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Memphis or San Antonio: Home-court trumps all when it comes to preference for the Thunder's next foe

by Berry Tramel Published: April 28, 2011
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The Thunder was the first team to reach the NBA's Western Conference semifinals, and now your friendly neighborhood Spidermen are all the rage.

Everyone from TrueHoop Network to Thunder-needler George Karl is raving about the Durantulas.

Locally, too, enthusiasm reigns. Witnesses report that Reno Avenue and Bricktown celebrated like V-J Day late Wednesday night, with masses of fans in the streets chanting “OKC! OKC!” and car horns honking to the rhythm of “clap, clap-clap, clap your hands.”

How kooky have we gone over this NBA playoff success? Otherwise rational people are staging serious debate over which foe would best serve Thunder purposes in the next round.

Spurs or Grizzlies?

No, I am not kidding.

The answer is clear. The Thunder should much prefer Beale Street to the Riverwalk. For this reason. The Thunder would spend less time there.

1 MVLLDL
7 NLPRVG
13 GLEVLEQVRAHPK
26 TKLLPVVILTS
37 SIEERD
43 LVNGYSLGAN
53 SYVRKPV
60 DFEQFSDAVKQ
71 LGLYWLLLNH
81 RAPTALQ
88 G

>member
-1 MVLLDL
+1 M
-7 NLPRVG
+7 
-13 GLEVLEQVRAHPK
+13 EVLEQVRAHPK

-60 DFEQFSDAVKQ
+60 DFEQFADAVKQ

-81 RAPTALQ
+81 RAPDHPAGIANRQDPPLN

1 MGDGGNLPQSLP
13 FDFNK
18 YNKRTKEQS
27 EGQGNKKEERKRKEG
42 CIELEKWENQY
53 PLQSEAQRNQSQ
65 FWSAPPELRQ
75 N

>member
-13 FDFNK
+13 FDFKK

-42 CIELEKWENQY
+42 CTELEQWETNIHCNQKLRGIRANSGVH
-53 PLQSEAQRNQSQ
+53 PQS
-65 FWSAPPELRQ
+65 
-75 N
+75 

Homecourt advantage is paramount. You always want homecourt advantage. You always want to play a potential Game 7 while wearing home whites, not road blues.

I understand all the issues. All legit. The Memphis matchup is more difficult for Kevin Durant and Russell Westbrook, who would have to deal with elite defenders Tony Allen and Shane Battier. Most believe that Kendrick Perkins is an answer to the Grizzlies' inside duo of Zach Randolph and Marc Gasol, but we haven't seen it. Don't know for sure.

San Antonio clearly is playing on old legs. Tim Duncan is 35. Manu Ginobili 33. Antonio McDyess 36. Richard Jefferson 30.

Six weeks ago, the Spurs were 54-12 and on pace for 67 wins. Since then, the Spurs are 9-12 and look inferior to the eighth-seeded Grizzlies, who before this series had never so much as won a playoff game.

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by Berry Tramel
Columnist
Berry Tramel, a lifelong Oklahoman, sports fan and newspaper reader, joined The Oklahoman in 1991 and has served as beat writer, assistant sports editor, sports editor and columnist. Tramel grew up reading four daily newspapers — The Oklahoman,...
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